Where have all the flowers gone?
Usually, they don’t last long. Dunk them in a vase and they’ll hold up for a few days before the wilting process begins. They’re temporary by nature.
Somehow, someway, the flowers introduced in conjunction with the Summer of Love of 1967 have held strong, at least philosophically. They were a mightier breed. It’s been 40 years, and they still make an impact today on the culture.
The Summer of Love celebrates its 40th anniversary this year. The exact date is sketchy, lost somewhere in the psychedelic haze of historical memory. Some events that presaged that summer include a “Human Be-In,” which took place in January 1967, at San Francisco’s Golden Gate Park and included performances by local bands the Grateful Dead and Jefferson Airplane. And by the fall of ’67, some of the bloom had come off, rifts in American life had deepened and cynicism was on the rise.
But the Summer of Love endures today, because it represents a time like no other in American history. While there were societal upheavals before, there had never been the tremors that began in the West and shook the status quo from coast to coast, for better and for worse.
‘You’re going to meet some gentle people there’The Summer of Love’s most recognizable denizens were the hippies, immortalized in the Scott McKenzie song “San Francisco” (written by John Phillips) with the words, “If you’re going to San Francisco, be sure to wear some flowers in your hair; if you’re going to San Francisco, you’re gonna meet some gentle people there.”
And indeed, there were gentle people, awash in new ideas, fresh attitudes, boundless energy and free love. There were also grimy, seedy, drug-addled loners and drifters who used the spirit of the Summer of Love as an excuse to avoid responsibility. There were all kinds, who gathered at the epicenter that was San Francisco’s Haight-Ashbury district. That’s what happens when tumult envelops a nation with a population at the time of about 200 million.
In practice, the Summer of Love had a dark side filled with cracks and fissures, duly noted over the years by critics who blame it and the attitudes it engendered for everything save for fluctuations in weather patterns. In spirit, though, it was a bellwether for profound change. And change, whether desired or not, is indeed inevitable.
The anniversary of the Summer of Love comes at a significant time. It sprung largely from dissatisfaction with an unpopular war that seemed to have no end. In March 1965, 3,500 Marines were sent to Vietnam, which essentially began the ground war, and by December of that year the number of total U.S. troops had stretched to 200,000. By 1969, there were more than 500,000 American troops involved in combat operations.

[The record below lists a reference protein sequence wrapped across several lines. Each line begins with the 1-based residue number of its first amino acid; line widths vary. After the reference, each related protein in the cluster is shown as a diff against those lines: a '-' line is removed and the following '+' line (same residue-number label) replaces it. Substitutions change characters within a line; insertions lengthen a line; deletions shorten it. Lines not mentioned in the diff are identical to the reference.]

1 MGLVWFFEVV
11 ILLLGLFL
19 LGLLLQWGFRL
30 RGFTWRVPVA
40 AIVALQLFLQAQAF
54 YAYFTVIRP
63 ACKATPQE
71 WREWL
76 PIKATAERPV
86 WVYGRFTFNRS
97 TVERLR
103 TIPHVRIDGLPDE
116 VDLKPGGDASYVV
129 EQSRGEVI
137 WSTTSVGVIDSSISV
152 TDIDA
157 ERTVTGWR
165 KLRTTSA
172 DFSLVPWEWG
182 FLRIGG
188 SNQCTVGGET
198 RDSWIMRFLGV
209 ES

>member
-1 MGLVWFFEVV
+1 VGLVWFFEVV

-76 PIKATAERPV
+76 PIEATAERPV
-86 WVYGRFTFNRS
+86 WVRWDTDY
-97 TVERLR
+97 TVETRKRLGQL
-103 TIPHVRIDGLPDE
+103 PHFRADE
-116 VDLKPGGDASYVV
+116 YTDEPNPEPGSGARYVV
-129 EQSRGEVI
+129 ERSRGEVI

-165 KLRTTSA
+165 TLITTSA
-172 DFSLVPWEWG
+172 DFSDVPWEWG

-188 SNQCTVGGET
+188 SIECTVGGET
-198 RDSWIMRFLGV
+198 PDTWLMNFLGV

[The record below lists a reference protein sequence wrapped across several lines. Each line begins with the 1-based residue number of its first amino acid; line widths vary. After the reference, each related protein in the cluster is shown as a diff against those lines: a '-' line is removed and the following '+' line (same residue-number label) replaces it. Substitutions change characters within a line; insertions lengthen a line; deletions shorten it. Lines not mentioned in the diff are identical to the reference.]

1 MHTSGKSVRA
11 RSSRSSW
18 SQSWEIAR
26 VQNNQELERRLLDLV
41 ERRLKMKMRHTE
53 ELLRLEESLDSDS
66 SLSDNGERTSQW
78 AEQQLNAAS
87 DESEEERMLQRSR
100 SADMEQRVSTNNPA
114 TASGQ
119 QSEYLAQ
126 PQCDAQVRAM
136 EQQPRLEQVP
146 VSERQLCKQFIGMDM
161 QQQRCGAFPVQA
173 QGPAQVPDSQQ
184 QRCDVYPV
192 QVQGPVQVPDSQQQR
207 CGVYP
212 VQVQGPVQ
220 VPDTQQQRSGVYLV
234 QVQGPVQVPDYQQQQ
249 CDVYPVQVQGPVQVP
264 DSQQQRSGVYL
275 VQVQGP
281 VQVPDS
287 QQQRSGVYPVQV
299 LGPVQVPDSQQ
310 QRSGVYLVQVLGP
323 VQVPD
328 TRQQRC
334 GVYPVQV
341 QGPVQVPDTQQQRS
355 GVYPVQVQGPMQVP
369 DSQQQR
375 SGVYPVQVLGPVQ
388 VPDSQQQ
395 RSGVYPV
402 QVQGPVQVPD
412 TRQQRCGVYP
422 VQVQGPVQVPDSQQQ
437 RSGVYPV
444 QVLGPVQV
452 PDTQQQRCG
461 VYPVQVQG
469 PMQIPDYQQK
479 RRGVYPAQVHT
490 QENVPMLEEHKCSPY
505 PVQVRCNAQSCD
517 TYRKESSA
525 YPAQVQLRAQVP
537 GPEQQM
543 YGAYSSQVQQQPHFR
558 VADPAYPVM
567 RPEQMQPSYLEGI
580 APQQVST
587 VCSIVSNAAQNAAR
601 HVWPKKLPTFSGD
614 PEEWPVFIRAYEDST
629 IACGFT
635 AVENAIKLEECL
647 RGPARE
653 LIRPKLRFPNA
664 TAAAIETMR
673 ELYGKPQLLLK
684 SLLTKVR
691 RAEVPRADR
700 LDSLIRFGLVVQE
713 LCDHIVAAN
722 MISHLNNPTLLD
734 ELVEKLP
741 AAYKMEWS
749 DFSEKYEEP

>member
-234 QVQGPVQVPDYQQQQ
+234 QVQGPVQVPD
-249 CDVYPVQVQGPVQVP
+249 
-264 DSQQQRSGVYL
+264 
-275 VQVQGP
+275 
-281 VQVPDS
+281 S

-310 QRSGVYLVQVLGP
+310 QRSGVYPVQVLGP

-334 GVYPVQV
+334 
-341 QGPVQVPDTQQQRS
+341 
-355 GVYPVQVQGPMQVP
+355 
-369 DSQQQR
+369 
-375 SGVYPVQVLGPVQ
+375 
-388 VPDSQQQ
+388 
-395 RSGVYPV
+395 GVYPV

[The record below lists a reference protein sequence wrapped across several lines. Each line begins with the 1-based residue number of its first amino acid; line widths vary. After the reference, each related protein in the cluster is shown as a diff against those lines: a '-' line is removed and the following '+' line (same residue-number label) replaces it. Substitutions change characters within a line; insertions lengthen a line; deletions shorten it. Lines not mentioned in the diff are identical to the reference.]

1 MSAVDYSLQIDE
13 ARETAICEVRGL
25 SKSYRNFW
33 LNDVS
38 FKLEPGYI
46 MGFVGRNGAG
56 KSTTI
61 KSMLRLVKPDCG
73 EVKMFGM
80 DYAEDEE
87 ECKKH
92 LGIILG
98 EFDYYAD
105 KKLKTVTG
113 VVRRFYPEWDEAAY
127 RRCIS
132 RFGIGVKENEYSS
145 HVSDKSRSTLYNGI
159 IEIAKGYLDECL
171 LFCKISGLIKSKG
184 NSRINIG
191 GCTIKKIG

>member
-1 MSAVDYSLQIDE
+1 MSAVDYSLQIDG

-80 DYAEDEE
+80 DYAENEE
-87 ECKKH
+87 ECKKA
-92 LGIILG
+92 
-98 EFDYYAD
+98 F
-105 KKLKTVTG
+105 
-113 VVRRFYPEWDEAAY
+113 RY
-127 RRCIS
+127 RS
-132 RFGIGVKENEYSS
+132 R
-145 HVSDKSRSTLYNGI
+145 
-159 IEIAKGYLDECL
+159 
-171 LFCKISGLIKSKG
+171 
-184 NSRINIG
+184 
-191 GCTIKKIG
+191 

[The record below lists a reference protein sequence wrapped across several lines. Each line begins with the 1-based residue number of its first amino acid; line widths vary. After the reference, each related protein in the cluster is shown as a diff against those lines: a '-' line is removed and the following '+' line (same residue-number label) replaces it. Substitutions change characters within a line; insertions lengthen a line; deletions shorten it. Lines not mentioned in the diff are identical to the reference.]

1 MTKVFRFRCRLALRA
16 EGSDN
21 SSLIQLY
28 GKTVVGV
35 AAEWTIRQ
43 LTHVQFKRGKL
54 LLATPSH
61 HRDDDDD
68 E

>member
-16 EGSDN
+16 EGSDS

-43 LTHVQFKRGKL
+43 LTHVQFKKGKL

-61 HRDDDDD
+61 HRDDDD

The Summer of Love was a backlash to that war. The nation had been set in its ways, and that period shook it by its roots. Some wanted progress, others resisted. Some methods of change proved healthy, others were damaging, depending on which social observers are to be believed.
But the anniversary hits at a time when a “surge” strategy by the United States is taking place in the Iraq war. Surge now, escalation then.
The music in and around 1967 provides the most indelible reminders of that era and the outrage directed at the Vietnam War. The Summer of Love produced some of the most important works of popular music in history. Some of it represented a direct protest of the war, some simply reflected the yearning for peace and love.
A sign that change was comingBut the inspiration was there. And the touchstone event occurred in June, when the Monterey International Pop Festival took place. It was an event that served as a coming-out party for Jimi Hendrix, Janis Joplin, Canned Heat and Steve Miller; it showcased The Who in all the band’s rebellious fury; and it boosted established acts like Simon and Garfunkel, Jefferson Airplane and The Byrds.
The Monterey International Pop Festival was a seminal event because, although there had been similar gatherings, this was considered the first real rock festival and laid the groundwork for Woodstock just over two years later. Monterey, and the release earlier in June of the Beatles’ “Sgt. Pepper’s Lonely Hearts Club Band” (Paul McCartney was a member of the board of advisors at Monterey and a champion of Hendrix) were the two most influential happenings that came out of the summer of ’67.
But groundbreaking music wasn’t the only child of that summer. The Summer of Love helped accelerate a counterculture movement that had a widespread impact in fashion and art; in the use of illicit drugs and of vitamins, herbs and natural foods; in the increase in earnest spiritual quests and in philosophical hogwash; in yoga, hiking and other activities that focused on the Earth and the universe; in sexual experimentation and the abandonment of inhibitions, and in the spread of venereal diseases; in the environmental movement; in civil rights; in women’s rights; and in a willingness to question authority.
All of that emanated essentially from one American intersection, at the corners of Haight and Ashbury Streets in San Francisco, where both Jefferson Airplane and the Grateful Dead once resided, where thousands of restless young people descended leading up to ’67, and where now merchants and longtime residents today bemoan the roving packs of homeless punks and runaways.
But the Summer of Love was about a mindset, which lingers today in both the idealistic twentysomethings of 1967 who are now wistful sixtysomethings, and in the heirs to that revolution of thinking and behavior. The Summer of Love continues, fresh flowers and all.